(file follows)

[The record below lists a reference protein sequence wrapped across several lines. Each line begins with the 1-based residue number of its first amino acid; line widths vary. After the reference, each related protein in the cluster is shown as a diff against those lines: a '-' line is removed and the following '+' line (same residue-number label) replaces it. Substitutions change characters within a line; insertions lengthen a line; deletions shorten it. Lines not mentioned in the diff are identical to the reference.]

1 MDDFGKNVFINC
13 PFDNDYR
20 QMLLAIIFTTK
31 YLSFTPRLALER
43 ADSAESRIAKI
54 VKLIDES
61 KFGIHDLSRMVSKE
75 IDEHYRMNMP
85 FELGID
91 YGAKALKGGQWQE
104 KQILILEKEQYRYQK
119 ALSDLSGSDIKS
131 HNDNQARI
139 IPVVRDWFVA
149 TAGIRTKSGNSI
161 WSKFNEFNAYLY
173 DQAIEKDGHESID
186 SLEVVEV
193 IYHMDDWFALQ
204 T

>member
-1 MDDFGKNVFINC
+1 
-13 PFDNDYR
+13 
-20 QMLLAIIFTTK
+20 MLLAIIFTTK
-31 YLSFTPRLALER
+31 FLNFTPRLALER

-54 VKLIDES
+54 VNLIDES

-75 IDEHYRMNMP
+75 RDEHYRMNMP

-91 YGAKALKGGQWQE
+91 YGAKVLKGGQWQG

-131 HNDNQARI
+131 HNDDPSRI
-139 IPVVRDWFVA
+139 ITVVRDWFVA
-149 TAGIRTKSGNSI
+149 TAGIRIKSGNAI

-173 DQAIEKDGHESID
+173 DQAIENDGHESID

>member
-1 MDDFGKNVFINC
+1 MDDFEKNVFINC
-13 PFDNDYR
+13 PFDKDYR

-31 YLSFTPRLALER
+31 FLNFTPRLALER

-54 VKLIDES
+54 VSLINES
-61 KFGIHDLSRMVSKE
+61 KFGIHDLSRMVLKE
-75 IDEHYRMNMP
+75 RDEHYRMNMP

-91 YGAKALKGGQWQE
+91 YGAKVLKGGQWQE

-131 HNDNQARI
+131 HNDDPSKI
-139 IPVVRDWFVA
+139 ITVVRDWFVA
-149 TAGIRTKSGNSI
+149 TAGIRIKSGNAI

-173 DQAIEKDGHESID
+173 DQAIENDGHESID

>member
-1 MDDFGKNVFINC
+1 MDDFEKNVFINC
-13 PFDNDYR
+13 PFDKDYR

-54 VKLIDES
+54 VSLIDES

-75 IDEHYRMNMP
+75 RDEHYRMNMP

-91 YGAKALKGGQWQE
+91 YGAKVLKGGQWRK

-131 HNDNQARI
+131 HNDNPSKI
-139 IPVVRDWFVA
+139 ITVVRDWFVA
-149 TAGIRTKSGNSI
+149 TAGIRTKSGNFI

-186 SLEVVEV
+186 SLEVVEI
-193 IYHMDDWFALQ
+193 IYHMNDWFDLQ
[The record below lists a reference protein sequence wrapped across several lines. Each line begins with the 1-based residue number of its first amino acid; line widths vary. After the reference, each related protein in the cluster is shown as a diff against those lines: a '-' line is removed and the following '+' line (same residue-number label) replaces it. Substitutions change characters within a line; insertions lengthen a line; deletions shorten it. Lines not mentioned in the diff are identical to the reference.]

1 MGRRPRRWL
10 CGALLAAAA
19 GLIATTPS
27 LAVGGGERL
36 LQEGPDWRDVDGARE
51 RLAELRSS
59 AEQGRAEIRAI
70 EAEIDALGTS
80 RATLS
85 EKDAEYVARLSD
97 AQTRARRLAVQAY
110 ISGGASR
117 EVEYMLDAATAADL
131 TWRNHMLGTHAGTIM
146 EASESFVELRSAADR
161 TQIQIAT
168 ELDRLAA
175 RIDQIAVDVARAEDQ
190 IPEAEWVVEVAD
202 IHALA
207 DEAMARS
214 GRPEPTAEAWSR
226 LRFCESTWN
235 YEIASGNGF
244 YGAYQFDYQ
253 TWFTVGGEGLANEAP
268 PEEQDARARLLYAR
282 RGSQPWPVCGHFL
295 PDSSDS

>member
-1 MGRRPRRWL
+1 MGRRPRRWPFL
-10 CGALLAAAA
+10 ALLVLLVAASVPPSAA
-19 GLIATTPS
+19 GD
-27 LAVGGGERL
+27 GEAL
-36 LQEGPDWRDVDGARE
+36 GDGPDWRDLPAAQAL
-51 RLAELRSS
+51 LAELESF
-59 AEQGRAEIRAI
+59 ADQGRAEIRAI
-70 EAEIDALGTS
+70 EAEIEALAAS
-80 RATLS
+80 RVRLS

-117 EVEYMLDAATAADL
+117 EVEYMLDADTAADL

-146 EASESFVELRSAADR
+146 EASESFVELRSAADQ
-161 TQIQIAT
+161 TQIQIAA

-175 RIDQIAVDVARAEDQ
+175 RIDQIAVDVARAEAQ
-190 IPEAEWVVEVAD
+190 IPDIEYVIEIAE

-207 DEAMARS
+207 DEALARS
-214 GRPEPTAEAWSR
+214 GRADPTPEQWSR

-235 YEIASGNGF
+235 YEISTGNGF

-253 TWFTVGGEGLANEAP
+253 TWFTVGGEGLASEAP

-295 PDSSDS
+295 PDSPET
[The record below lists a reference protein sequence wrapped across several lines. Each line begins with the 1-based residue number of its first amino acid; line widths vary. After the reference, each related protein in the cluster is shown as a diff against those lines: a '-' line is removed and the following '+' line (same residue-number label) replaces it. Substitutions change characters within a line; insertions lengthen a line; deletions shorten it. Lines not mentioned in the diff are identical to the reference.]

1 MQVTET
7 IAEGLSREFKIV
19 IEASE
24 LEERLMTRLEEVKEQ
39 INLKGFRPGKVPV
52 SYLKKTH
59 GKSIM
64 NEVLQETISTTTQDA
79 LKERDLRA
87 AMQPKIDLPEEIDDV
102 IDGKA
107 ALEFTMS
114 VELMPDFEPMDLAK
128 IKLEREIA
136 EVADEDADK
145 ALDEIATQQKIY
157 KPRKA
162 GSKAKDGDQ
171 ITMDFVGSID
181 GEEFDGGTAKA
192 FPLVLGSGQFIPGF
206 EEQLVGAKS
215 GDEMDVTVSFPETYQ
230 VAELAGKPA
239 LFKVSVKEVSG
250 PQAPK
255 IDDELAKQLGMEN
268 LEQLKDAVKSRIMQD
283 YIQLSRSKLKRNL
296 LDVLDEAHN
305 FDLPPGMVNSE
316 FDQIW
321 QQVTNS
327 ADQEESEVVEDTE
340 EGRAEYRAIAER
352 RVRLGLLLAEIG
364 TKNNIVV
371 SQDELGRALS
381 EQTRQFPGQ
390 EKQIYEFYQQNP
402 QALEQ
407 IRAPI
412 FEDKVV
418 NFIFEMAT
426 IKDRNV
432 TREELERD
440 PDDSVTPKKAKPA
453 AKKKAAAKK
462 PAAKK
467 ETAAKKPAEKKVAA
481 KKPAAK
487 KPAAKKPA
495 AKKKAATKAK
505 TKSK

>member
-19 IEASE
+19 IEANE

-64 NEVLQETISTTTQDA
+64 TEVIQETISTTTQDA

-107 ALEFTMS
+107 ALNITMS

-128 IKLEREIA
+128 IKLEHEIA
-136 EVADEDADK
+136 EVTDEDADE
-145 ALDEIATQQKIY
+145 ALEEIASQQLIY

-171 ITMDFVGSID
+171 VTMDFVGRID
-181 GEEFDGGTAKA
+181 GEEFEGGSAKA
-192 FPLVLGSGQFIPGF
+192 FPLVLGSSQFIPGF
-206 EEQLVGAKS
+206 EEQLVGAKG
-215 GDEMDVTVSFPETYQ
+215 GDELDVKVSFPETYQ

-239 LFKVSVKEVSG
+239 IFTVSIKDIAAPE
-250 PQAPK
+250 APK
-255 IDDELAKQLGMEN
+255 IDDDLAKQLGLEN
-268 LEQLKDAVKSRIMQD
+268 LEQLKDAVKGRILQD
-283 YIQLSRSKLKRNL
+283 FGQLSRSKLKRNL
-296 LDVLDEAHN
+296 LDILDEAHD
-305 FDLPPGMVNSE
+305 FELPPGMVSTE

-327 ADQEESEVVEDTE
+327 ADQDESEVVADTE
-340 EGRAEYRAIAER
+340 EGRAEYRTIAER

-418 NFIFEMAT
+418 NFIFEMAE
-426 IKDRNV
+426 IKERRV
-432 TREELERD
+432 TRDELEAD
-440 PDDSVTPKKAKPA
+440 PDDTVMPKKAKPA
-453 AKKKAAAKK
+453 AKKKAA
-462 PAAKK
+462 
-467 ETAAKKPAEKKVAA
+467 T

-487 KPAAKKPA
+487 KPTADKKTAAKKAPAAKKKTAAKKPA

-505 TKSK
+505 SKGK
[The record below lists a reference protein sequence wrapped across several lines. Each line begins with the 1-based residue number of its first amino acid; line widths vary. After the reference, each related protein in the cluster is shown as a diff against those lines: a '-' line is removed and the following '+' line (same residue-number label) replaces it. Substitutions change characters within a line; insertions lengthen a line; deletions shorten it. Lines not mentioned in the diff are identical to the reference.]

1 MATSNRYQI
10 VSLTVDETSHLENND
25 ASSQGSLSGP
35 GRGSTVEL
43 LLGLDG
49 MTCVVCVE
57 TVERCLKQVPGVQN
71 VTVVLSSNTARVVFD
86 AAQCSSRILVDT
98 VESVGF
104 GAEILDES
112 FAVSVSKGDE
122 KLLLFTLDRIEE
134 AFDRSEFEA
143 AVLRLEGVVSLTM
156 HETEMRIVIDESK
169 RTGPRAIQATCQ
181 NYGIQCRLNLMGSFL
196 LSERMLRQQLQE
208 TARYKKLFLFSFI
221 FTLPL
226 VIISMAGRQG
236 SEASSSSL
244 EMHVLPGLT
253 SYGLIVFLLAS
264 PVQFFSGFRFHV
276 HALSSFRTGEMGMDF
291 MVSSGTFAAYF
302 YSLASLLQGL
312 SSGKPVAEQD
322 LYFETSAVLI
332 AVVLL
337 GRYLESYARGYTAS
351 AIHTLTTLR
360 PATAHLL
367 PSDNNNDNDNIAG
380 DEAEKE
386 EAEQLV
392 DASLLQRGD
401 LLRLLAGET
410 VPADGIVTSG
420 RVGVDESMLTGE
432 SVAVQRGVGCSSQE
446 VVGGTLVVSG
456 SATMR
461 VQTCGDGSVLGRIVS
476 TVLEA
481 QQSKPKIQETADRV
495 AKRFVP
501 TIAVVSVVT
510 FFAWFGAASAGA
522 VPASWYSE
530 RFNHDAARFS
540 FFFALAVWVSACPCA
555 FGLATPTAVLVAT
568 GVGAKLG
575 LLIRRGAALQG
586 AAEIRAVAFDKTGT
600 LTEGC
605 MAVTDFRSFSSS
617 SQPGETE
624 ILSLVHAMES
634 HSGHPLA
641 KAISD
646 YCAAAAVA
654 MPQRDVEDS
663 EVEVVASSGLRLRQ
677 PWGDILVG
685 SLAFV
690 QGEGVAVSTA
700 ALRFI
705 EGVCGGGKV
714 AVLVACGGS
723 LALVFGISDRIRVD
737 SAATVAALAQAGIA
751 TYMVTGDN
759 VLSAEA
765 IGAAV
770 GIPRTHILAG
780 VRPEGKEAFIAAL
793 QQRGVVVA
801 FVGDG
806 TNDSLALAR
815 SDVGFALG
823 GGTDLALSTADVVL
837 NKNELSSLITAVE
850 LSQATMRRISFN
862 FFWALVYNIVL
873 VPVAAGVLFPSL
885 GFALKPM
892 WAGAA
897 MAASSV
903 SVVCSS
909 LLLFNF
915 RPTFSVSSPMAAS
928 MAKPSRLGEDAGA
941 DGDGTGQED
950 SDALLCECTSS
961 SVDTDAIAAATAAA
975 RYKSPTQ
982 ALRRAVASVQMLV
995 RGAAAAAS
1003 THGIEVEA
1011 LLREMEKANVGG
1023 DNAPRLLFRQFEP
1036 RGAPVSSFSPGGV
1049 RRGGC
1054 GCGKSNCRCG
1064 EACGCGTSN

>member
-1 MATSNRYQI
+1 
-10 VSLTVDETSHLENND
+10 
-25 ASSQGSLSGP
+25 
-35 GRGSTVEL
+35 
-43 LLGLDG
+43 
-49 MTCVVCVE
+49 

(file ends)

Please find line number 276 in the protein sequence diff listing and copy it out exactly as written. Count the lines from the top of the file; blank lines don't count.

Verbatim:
35 GRGSTVEL